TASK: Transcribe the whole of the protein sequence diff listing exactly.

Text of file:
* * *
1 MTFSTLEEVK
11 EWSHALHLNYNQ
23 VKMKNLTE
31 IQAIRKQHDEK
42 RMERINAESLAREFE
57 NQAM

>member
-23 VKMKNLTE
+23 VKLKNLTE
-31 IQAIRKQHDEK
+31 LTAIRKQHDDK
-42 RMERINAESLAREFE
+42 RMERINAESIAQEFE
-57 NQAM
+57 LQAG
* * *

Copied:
1 MTFSTLEEVK
11 EWSHALHLNYNQ
23 VKMKNLTE
31 IQAIRKQHDEK
42 RMERINAESLAREFE
57 NQAM

>member
-23 VKMKNLTE
+23 VKLKNLTE
-31 IQAIRKQHDEK
+31 LTAIRKQHDDK
-42 RMERINAESLAREFE
+42 RMERINAESIAQEFE
-57 NQAM
+57 LQAG